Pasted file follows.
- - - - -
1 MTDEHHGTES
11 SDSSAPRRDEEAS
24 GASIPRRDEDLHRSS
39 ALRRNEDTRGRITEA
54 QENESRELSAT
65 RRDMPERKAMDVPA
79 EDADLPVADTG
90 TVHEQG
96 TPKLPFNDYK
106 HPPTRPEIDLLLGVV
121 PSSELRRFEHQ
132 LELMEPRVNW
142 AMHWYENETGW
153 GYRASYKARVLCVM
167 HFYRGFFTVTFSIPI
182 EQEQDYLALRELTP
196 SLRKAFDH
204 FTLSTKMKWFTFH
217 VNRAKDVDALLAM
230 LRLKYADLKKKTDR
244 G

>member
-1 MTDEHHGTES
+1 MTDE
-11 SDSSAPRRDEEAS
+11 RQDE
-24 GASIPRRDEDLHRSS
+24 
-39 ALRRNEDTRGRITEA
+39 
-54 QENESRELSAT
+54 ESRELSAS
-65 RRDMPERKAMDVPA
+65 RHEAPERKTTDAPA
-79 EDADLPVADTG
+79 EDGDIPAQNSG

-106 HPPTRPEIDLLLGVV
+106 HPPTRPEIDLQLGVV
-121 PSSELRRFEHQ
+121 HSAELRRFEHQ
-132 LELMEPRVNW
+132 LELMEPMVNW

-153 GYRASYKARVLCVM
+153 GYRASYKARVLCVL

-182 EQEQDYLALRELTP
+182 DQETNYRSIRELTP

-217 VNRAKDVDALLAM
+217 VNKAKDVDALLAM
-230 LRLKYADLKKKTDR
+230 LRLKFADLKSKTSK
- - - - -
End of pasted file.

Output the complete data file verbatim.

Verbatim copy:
1 MTDEHHGTES
11 SDSSAPRRDEEAS
24 GASIPRRDEDLHRSS
39 ALRRNEDTRGRITEA
54 QENESRELSAT
65 RRDMPERKAMDVPA
79 EDADLPVADTG
90 TVHEQG
96 TPKLPFNDYK
106 HPPTRPEIDLLLGVV
121 PSSELRRFEHQ
132 LELMEPRVNW
142 AMHWYENETGW
153 GYRASYKARVLCVM
167 HFYRGFFTVTFSIPI
182 EQEQDYLALRELTP
196 SLRKAFDH
204 FTLSTKMKWFTFH
217 VNRAKDVDALLAM
230 LRLKYADLKKKTDR
244 G

>member
-1 MTDEHHGTES
+1 MTDE
-11 SDSSAPRRDEEAS
+11 RQDE
-24 GASIPRRDEDLHRSS
+24 
-39 ALRRNEDTRGRITEA
+39 
-54 QENESRELSAT
+54 ESRELSAS
-65 RRDMPERKAMDVPA
+65 RHEAPERKTTDAPA
-79 EDADLPVADTG
+79 EDGDIPAQNSG

-106 HPPTRPEIDLLLGVV
+106 HPPTRPEIDLQLGVV
-121 PSSELRRFEHQ
+121 HSAELRRFEHQ
-132 LELMEPRVNW
+132 LELMEPMVNW

-153 GYRASYKARVLCVM
+153 GYRASYKARVLCVL

-182 EQEQDYLALRELTP
+182 DQETNYRSIRELTP

-217 VNRAKDVDALLAM
+217 VNKAKDVDALLAM
-230 LRLKYADLKKKTDR
+230 LRLKFADLKSKTSK